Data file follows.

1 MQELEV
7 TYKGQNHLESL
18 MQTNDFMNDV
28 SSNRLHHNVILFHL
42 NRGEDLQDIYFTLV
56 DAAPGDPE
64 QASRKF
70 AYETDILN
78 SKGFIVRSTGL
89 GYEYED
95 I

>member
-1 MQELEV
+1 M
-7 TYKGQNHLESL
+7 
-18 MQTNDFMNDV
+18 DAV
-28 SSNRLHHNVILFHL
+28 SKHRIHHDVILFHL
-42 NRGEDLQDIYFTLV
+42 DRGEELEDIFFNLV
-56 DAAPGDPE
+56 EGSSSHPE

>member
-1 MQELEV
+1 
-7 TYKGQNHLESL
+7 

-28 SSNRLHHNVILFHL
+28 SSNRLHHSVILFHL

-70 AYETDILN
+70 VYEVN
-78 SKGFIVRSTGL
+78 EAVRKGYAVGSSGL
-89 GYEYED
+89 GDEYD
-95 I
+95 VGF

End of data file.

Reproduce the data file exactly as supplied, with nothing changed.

1 MQELEV
7 TYKGQNHLESL
18 MQTNDFMNDV
28 SSNRLHHNVILFHL
42 NRGEDLQDIYFTLV
56 DAAPGDPE
64 QASRKF
70 AYETDILN
78 SKGFIVRSTGL
89 GYEYED
95 I

>member
-1 MQELEV
+1 M
-7 TYKGQNHLESL
+7 
-18 MQTNDFMNDV
+18 DAV
-28 SSNRLHHNVILFHL
+28 SKHRIHHDVILFHL
-42 NRGEDLQDIYFTLV
+42 DRGEELEDIFFNLV
-56 DAAPGDPE
+56 EGSSSHPE

>member
-1 MQELEV
+1 
-7 TYKGQNHLESL
+7 

-28 SSNRLHHNVILFHL
+28 SSNRLHHSVILFHL

-70 AYETDILN
+70 VYEVN
-78 SKGFIVRSTGL
+78 EAVRKGYAVGSSGL
-89 GYEYED
+89 GDEYD
-95 I
+95 VGF